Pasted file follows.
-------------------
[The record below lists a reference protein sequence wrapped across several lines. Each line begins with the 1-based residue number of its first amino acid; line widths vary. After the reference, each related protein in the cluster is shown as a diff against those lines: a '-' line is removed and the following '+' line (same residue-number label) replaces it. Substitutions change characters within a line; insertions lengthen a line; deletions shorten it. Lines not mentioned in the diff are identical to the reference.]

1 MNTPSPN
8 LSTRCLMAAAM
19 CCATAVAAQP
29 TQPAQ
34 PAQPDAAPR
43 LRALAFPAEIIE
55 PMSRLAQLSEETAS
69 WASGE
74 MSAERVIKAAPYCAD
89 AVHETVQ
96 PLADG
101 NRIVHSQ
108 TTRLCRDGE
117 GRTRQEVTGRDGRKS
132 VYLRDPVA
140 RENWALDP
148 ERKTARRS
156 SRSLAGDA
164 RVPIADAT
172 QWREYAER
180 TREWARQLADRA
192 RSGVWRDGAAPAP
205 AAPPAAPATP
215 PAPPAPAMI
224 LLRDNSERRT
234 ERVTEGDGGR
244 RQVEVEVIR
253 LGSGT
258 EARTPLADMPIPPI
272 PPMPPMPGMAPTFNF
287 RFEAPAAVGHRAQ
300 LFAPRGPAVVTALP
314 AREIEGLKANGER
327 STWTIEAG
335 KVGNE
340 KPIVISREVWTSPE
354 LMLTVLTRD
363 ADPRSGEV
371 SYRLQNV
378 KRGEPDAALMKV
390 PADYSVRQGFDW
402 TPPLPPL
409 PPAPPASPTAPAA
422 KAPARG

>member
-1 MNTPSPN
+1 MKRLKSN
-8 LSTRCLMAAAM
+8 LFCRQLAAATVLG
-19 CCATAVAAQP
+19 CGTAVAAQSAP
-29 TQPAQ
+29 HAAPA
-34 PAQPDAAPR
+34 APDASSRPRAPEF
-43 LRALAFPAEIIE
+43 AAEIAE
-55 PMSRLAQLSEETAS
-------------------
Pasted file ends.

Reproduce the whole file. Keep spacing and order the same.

[The record below lists a reference protein sequence wrapped across several lines. Each line begins with the 1-based residue number of its first amino acid; line widths vary. After the reference, each related protein in the cluster is shown as a diff against those lines: a '-' line is removed and the following '+' line (same residue-number label) replaces it. Substitutions change characters within a line; insertions lengthen a line; deletions shorten it. Lines not mentioned in the diff are identical to the reference.]

1 MNTPSPN
8 LSTRCLMAAAM
19 CCATAVAAQP
29 TQPAQ
34 PAQPDAAPR
43 LRALAFPAEIIE
55 PMSRLAQLSEETAS
69 WASGE
74 MSAERVIKAAPYCAD
89 AVHETVQ
96 PLADG
101 NRIVHSQ
108 TTRLCRDGE
117 GRTRQEVTGRDGRKS
132 VYLRDPVA
140 RENWALDP
148 ERKTARRS
156 SRSLAGDA
164 RVPIADAT
172 QWREYAER
180 TREWARQLADRA
192 RSGVWRDGAAPAP
205 AAPPAAPATP
215 PAPPAPAMI
224 LLRDNSERRT
234 ERVTEGDGGR
244 RQVEVEVIR
253 LGSGT
258 EARTPLADMPIPPI
272 PPMPPMPGMAPTFNF
287 RFEAPAAVGHRAQ
300 LFAPRGPAVVTALP
314 AREIEGLKANGER
327 STWTIEAG
335 KVGNE
340 KPIVISREVWTSPE
354 LMLTVLTRD
363 ADPRSGEV
371 SYRLQNV
378 KRGEPDAALMKV
390 PADYSVRQGFDW
402 TPPLPPL
409 PPAPPASPTAPAA
422 KAPARG

>member
-1 MNTPSPN
+1 MKRLKSN
-8 LSTRCLMAAAM
+8 LFCRQLAAATVLG
-19 CCATAVAAQP
+19 CGTAVAAQSAP
-29 TQPAQ
+29 HAAPA
-34 PAQPDAAPR
+34 APDASSRPRAPEF
-43 LRALAFPAEIIE
+43 AAEIAE
-55 PMSRLAQLSEETAS